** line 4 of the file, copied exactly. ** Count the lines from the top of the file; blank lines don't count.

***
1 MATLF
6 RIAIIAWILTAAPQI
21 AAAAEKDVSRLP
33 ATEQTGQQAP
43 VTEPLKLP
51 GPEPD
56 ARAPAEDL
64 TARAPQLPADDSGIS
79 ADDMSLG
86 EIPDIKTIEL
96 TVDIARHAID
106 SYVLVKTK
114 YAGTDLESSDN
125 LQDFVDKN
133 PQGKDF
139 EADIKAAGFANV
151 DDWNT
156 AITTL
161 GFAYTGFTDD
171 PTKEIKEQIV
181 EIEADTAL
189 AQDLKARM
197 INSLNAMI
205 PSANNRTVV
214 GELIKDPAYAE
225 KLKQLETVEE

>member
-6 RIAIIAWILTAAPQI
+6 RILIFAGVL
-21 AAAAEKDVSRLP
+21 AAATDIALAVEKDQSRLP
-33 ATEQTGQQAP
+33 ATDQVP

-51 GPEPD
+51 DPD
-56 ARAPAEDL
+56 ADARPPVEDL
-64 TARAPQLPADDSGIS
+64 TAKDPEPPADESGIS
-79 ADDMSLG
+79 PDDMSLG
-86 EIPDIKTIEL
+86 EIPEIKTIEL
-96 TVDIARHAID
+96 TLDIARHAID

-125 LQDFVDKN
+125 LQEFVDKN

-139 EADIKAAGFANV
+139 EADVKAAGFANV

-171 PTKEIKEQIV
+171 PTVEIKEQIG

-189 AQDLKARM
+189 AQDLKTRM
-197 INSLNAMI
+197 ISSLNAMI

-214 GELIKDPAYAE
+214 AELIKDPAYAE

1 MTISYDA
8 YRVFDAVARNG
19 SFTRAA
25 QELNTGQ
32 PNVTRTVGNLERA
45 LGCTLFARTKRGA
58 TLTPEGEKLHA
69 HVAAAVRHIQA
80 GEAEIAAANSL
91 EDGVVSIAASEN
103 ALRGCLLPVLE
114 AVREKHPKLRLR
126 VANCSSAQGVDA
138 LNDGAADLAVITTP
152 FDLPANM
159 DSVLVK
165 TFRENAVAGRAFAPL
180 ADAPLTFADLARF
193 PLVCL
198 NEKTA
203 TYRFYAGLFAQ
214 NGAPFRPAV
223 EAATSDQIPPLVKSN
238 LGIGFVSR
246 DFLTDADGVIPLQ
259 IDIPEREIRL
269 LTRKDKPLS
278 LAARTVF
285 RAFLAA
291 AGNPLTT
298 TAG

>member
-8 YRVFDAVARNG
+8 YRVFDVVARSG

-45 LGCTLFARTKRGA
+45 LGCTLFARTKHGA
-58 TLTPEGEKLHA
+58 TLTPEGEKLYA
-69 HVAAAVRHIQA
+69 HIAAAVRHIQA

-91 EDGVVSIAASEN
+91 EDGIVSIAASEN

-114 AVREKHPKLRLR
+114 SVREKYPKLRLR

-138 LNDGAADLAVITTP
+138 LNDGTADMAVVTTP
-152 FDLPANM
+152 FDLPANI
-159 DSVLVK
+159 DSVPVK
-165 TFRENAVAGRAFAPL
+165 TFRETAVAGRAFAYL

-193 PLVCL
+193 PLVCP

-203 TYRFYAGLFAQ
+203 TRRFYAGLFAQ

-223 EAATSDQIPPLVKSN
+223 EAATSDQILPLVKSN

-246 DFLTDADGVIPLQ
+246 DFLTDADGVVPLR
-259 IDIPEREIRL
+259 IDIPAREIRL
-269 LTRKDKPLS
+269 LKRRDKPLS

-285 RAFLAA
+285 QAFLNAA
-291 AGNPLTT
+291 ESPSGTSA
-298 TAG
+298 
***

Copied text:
33 ATEQTGQQAP